• [citation needed] Different species hybridize easily, and this has been used in the development of the wide range of garden roses.

  • • Platyrhodon (from the Greek for “flaky rose”, referring to flaky bark) with one species from east Asia, Rosa roxburghii (also known as the chestnut rose).

  • The leaves and washed roots are also sometimes used to make tea.

  • Uses Roses are best known as ornamental plants grown for their flowers in the garden and sometimes indoors.

  • [6] Among the old Chinese garden roses, the Old Blush group is the most primitive, while newer groups are the most diverse.

  • [14] In France, there is much use of rose syrup, most commonly made from an extract of rose petals.

  • In temperate climates, cut roses are often grown in greenhouses, and in warmer countries they may also be grown under cover in order to ensure that the flowers are not damaged
    by weather and that pest and disease control can be carried out effectively.

  • In the 19th century, for example, artists associated the city of Trieste with a certain rare white rose, and this rose developed as the city’s symbol.

  • Each petal is divided into two distinct lobes and is usually white or pink, though in a few species yellow or red.

  • Cut flowers Roses are a popular crop for both domestic and commercial cut flowers.

  • [23] In pre-modern medicine, diarrhodon (Gr διάρροδον, “compound of roses”, from ῥόδων, “of roses”[24]) is a name given to various compounds in which red roses are an ingredient.

  • [28][25] The second-century AD Greek travel writer Pausanias associates the rose with the story of Adonis and states that the rose is red because Aphrodite wounded herself
    on one of its thorns and stained the flower red with her blood.

  • The aggregate fruit of the rose is a berry-like structure called a rose hip.

  • A sweet preserve of rose petals called gulkand is common in the Indian subcontinent.

  • In other parts of the world Rosa × centifolia is commonly used.

  • o Laevigatae – a single white flowered species from China.

  • [7] Species The genus Rosa is composed of 140–180 species and divided into four subgenera:[8] • Hulthemia (formerly Simplicifoliae, meaning “with single leaves”) containing
    two species from southwest Asia, Rosa persica and Rosa berberifolia, which are the only roses without compound leaves or stipules.

  • [citation needed] They form a group of plants that can be erect shrubs, climbing, or trailing, with stems that are often armed with sharp prickles.

  • [citation needed] Species, cultivars and hybrids are all widely grown for their beauty and often are fragrant.

  • The flowers of most species have five petals, with the exception of Rosa sericea, which usually has only four.

  • Rose hips are also used to produce rose hip seed oil, which is used in skin products and some makeup products.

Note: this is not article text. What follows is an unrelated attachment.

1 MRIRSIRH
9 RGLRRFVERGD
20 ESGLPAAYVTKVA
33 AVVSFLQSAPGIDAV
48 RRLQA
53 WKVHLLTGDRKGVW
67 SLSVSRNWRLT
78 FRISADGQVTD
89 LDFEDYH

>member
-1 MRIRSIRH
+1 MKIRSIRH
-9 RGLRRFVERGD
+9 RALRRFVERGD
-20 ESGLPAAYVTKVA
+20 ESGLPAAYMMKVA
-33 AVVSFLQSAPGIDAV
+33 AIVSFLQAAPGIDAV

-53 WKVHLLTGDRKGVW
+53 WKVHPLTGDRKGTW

• [citation needed] Their flowers vary in size and shape and are usually large and showy, in colours ranging from white through yellows and reds.

  • The weight of oil extracted is about one three-thousandth to one six-thousandth of the weight of the flowers; for example, about two thousand flowers are required to produce
    one gram of oil.

  • Under the American Federal Food, Drug, and Cosmetic Act,[21] there are only certain Rosa species, varieties, and parts are listed as generally recognized as safe (GRAS).

  • [5] Today’s garden roses come from 18th-century China.

  • Perfume Rose perfumes are made from rose oil (also called attar of roses), which is a mixture of volatile essential oils obtained by steam distilling the crushed petals of

  • [22] Medicine The rose hip, usually from R. canina, is used as a minor source of vitamin C. The fruits of many species have significant levels of vitamins and have been used
    as a food supplement.

  • Some species such as Rosa rugosa and Rosa pimpinellifolia have densely packed straight prickles, probably an adaptation to reduce browsing by animals, but also possibly an
    adaptation to trap wind-blown sand and so reduce erosion and protect their roots (both of these species grow naturally on coastal sand dunes).

  • [32][26] Framed print after 1908 painting by Henry Payne of the scene in the Temple Garden, where supporters of the rival factions in the Wars of the Roses pick either red
    or white roses Ever since the 1400s, the Franciscans have had a Crown Rosary of the Seven Joys of the Blessed Virgin Mary.

  • These may be long enough to be visible when viewed from above and appear as green points alternating with the rounded petals.

  • [9] It is estimated that 30 to 35 thousand rose hybrids and cultivars have been bred and selected for garden use as flowering plants.

  • Art and symbolism Main article: Rose (symbolism) The long cultural history of the rose has led to it being used often as a symbol.


Works Cited

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Photo credit:’]